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What is the ProRAW format and how to use it on iPhone 12 Pro and 12 Pro Max

With the arrival of iOS 14.3, Apple's Pro RAW format is among us and can significantly change the way iPhone users take photos. Not just for this generation of devices, but with the iPhone 13 and beyond. If you don't already know the feature and how to use it on your device, we'll explain.


Photo: Apple


ProRAW is available on iPhone 12 Pro and iPhone 12 Pro Max, running on iOS 14.3 or later. In other words, any iPhone model other than these two is incompatible with the novelty.

 

The new ProRAW format brings smartphone photography closer to DSLRs, but this format is not used for sharing photos, but rather, for editing them before they are exported to more efficient formats like JPEG.

 

How to enable ProRAW on your iPhone 12 Pro and Pro Max?


  • Go to Settings
  • Swipe down and tap Camera
  • Choose Formats at the top
  • Toggle on Apple ProRAW
  • In the camera app, you will see the RAW icon in the top right corner
  • Tap RAW to enable it for a photo, the diagonal line will disappear when it’s enabled
  • After taking a photo with ProRAW, you’ll see the RAW label in the top left corner


This activates a small RAW button in the iPhone's camera application, which you can use to enable or disable the feature at any time. All photos taken in this new format come with a “RAW” label when the images are opened in the Photos app.

 

And now the Million-Dollar question is:  Why we use ProRAW format?


Raw, in English, means raw. The RAW format lives up to the name: it works with raw data from the lens. It is unzipped and unprocessed, and professional photographers like it because it allows them to apply their own adjustments and tricks to an image without interference from the camera's algorithms. It is as if it were the “pure” format of the photo.


Photo: Screenshot of Apple / iOS 

Obviously, the ProRAW of the new iPhones is very personal. Many people may not even care about this function and prefer that the cell phone does all the work on its own. In contrast, other users will prefer to work in RAW and modify the levels of brightness, contrast, color, saturation and all other considerations that go into the production of a finished image on their own, including compression levels.

 

RAW images also bring more information - essentially everything the camera lens captures - and offer much more flexibility with what you can do in the editing stage, which means that file sizes are also larger (RAW files take up a lot more space, since they are not compressed).

 

Apple is not the first smartphone manufacturer to use the RAW format. In fact, most modern smartphones already offer this possibility. RAW photos are usually saved as DNG, a widely supported RAW file type developed by Adobe. Digital cameras, in turn, can come with specific RAW formats created by the brand of the devices.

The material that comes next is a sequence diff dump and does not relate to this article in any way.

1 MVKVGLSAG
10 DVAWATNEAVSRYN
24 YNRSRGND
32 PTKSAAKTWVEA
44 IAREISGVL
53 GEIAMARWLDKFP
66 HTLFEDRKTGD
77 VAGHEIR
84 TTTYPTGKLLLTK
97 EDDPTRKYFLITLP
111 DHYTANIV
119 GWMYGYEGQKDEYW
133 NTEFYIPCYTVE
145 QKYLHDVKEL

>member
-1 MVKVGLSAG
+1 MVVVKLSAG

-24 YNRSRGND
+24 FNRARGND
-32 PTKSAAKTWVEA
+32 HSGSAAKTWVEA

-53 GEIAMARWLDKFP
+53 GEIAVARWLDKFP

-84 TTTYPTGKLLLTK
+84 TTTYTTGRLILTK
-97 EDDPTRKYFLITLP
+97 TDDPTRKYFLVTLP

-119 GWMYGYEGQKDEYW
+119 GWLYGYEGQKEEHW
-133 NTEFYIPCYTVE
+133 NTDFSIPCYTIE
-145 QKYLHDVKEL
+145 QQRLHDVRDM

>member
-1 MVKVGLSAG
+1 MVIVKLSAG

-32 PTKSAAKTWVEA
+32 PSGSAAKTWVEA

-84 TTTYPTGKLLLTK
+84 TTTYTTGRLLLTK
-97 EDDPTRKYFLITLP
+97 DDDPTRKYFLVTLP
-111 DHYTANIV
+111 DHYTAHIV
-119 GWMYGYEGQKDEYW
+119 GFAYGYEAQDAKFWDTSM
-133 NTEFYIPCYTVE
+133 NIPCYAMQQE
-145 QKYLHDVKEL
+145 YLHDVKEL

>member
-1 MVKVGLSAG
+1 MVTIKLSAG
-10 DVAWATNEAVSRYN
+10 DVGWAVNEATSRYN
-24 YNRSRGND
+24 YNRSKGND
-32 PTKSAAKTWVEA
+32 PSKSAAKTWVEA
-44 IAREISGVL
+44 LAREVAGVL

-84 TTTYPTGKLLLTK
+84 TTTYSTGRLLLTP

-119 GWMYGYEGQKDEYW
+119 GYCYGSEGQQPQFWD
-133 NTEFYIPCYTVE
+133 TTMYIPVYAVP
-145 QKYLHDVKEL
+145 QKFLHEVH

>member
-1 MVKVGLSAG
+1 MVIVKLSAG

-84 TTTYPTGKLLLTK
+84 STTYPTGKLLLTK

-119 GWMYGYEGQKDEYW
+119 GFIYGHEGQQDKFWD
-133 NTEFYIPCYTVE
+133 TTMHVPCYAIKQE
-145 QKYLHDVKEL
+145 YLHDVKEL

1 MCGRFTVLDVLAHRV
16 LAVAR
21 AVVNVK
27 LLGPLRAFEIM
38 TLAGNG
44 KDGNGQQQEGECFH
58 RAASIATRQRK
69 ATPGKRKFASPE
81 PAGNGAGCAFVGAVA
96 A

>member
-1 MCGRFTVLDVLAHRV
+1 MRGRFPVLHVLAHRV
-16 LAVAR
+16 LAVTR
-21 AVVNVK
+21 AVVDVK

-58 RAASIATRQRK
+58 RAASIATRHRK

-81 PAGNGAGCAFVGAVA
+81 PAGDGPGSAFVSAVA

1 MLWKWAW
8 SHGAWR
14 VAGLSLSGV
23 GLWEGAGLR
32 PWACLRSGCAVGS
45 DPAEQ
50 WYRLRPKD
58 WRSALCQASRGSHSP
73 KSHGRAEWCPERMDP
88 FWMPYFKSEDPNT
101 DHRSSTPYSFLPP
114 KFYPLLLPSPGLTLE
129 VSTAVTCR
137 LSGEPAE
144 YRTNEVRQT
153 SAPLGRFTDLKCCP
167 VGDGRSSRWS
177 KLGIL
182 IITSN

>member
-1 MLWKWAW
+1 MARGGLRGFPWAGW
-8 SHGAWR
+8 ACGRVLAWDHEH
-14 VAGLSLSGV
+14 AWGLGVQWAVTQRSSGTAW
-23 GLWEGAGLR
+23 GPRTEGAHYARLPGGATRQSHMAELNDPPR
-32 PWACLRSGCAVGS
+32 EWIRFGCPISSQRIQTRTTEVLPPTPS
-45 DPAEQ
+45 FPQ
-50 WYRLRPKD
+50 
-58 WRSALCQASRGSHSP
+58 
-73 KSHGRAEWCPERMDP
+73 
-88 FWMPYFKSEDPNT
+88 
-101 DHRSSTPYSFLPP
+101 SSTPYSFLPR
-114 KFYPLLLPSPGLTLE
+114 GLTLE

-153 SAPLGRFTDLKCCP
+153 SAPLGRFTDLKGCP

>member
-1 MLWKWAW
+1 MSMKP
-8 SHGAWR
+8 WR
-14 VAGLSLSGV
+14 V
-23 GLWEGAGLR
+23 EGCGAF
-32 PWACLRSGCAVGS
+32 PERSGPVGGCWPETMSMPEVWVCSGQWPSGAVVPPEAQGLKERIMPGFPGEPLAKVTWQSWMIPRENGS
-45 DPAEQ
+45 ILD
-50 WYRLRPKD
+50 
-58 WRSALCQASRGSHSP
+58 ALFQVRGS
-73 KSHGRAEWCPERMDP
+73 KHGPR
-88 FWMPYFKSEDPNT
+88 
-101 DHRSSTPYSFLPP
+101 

DNG stands for digital negative file and is an open-source RAW file format created by Adobe.


iPhone prior to 12 Pro also supported RAW, but full data cannot be accessed through the standard iOS camera app, and the option is valid for the primary lens only. Before ProRAW arrived, you had to install a camera app on your iPhone to capture and save all the extra information.


Now, ProRAW is here. Apple describes the novelty as a kind of mixture of RAW photos and images in the standard format: some of the iPhone's computer photography techniques are still applied, leaving many post-processing options for professional users. Among those that are already known are Deep Fusion and Smart HDR, which work in conjunction with ProRAW.

 

Both Deep Fusion and Smart HDR obtain information from multiple frames to produce better images. Deep Fusion optimizes photos to enhance details and reduce noise, while Smart HDR is another High Dynamic Range process, which should keep bright and dark spots full of details. A classic RAW photo would not attach this type of calculation, but ProRAW would, involving everything in an adjusted DNG file that Apple developed in partnership with Adobe.

 

The processing applied is done instantly, with no effect on shutter speed and works with all four cameras (three on the back and the front) on the Pro models of the iPhone 12.

 

Apple says settings like sharpness, white balance and image mapping tone are not embedded in the photo, but act as "instructions" for any image editing software you are using.

Photos can work with ProRAW, and Apple is making an API available so that third-party tools can also benefit from this feature. Apps like Lightroom and Snapseed work perfectly with RAW, as does Halide , one of the most popular RAW camera apps for iPhone.


This is an example of an image taken with the iPhone and Deep Fusion technology. Image: Apple

If you really want pixel-by-pixel control over how your image looks, then shooting in classic RAW is still possible (using a third-party application), and taking JPEG or HEIC photos is usually still the default behaviour. But for a combination of the two, ProRAW may be worth a try.

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